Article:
Few places have been mined with such intensity for so long. No one can say precisely how many mines have been sunk in Butte, but the number surely runs into the hundreds. A 1925 photo of the hill shows a town mingled among the steel girdering of 40 mine frames and a half-dozen smokestacks, tokens of a time when the American industrial adventure was shot through with utopian yearning, when the frontier seemed both available and boundless. Something on the order of $25 billion in mineral bounty was extracted from the hill. Exorbitance of scale was the order of the day. In 1955, in an effort to increase the viability of mining low-grade copper ore–ore that yielded on average 15 pounds of metal from every ton of crushed rock–the Company largely replaced underground drilling and blasting with open-pit mining, mining as indiscriminate earth removal, executed by outsize mechanical shovels and trucks that moved on 11-foot tires and could bear away 170 tons of earth at each go. “We moved as much as 300,000 tons in a 24-hour period,” says a former mining boss.

Whole working-class neighborhoods–Meaderville and McQueen and East Butte–were also hauled away, swallowed by the pit. The pit ran night and day for 28 years. “Never thought it would end. Nobody did,” an old man tells me in the darkness of the Helsinki Bar and Sauna, which calls itself the Last of Finntown and dangles a hundred yards from the pit's edge. In 1977, the Company, its Chilean mining properties nationalized by the Allende government, was absorbed by the oil giant ARCO, which shut down operations at the pit in 1983. On Earth Day that year–a hundred years plus one after Daly's epoch-making copper strike–ARCO turned off the pumps that had removed water from the pit and the underground mines at the rate of 5,000 gallons each minute.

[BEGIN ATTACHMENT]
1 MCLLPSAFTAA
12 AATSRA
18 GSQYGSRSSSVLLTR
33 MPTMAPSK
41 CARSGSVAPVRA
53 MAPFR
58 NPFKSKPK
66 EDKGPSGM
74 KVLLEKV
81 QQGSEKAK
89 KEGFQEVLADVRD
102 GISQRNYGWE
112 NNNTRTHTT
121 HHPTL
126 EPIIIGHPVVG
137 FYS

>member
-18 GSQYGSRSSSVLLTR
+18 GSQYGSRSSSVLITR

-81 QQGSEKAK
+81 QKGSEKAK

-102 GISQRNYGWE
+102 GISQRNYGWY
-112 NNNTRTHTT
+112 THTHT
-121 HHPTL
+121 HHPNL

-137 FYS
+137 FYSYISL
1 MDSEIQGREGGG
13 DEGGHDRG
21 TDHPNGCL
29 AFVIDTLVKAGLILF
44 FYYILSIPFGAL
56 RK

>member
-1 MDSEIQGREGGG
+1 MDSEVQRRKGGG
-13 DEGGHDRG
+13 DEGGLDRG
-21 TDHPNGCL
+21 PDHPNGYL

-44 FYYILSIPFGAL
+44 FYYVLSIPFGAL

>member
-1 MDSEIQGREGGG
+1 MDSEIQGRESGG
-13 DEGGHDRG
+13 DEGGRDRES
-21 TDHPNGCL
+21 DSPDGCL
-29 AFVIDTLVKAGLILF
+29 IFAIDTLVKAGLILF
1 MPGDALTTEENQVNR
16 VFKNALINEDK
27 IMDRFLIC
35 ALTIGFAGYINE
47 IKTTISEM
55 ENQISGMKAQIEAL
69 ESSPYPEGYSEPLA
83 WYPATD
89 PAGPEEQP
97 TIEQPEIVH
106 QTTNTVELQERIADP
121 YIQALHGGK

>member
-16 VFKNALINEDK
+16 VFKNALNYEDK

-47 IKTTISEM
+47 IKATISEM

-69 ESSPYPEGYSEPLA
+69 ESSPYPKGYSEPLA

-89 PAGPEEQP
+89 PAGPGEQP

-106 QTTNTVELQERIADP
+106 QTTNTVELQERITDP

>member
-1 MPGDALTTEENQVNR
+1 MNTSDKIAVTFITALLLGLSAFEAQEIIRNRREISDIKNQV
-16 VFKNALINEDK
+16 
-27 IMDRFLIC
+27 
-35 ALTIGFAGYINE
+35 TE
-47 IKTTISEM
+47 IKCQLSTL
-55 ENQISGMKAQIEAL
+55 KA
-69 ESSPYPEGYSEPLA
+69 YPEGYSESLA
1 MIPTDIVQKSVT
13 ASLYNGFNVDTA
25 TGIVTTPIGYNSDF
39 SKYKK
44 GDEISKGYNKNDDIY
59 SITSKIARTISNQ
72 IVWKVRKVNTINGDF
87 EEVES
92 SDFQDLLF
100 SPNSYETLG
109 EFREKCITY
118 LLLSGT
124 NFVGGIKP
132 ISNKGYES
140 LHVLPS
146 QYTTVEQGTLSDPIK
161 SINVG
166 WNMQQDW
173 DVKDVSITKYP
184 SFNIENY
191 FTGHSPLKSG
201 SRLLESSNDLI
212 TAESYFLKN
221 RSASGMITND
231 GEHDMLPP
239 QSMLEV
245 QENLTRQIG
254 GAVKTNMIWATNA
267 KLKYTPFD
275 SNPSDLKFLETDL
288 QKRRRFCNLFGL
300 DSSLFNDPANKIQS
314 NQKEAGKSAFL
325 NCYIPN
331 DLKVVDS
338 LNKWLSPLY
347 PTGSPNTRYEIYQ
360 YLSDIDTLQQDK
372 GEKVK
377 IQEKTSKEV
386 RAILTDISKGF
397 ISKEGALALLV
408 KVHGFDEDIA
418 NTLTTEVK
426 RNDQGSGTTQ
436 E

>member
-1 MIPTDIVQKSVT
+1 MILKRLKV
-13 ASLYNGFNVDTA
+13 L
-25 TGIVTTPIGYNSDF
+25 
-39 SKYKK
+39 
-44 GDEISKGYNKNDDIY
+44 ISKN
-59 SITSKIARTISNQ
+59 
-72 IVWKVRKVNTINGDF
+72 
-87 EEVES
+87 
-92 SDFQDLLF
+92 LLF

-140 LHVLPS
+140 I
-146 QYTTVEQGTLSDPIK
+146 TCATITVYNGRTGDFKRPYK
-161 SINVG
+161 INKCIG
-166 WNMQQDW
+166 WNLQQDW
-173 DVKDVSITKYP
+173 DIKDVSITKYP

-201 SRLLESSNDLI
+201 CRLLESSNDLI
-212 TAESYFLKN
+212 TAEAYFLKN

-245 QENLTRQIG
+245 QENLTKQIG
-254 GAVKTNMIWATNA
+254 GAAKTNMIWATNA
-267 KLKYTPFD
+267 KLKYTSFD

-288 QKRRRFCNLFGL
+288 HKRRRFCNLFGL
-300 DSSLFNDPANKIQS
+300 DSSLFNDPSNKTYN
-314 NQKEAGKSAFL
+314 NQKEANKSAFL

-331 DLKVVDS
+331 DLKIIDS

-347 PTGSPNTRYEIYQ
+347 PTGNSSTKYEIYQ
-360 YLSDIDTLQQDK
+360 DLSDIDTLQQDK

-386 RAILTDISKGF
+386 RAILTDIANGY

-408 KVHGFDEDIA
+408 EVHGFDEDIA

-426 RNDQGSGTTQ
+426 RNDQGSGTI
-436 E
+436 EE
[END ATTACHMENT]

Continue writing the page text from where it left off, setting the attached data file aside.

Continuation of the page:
Listen closely to the Butte hill. Water–kept at bay for a century so that the traces of metal could be followed ever deeper into the hill–is returning, spilling through vast subterranean channels of abandoned mine workings, creeping toward the surface. In November 1983 a faint pool appeared at the bottom of the pit, 1,800 feet below ground. Twelve years later, the lake was some 850 feet deep, a 26-billion-gallon tank of water growing by five to seven million gallons each day–enough water lost each day to supply the needs of a town of Butte's size. Over the past several years the water level has risen about 30 feet annually, and as it rises the collective gaze of the people of Butte is increasingly compelled toward the surface. “It's a big bathtub,” I've been told. “Somebody left the tap on and went to the store.”

Russ Forba, the Environmental Protection Agency's project manager for the Berkeley Pit, says that the facetiously labeled Lake Berkeley is “the largest body of severely contaminated water in the United States. There are smaller, more toxic bodies of water, and there are larger, less contaminated waters, but at this size this is the most contaminated water in the country.” The stew is laced with copper, cadmium, zinc, nickel, lead, and arsenic and, in the summary terms of a scientific paper on hazardous wastes, “contains metals and sulfate concentrations thousands of times those found in uncontaminated water.” The water is sizzlingly acidic. Its pH level, around 2.5, is characterized by various interested parties as comparable to lime juice or battery acid.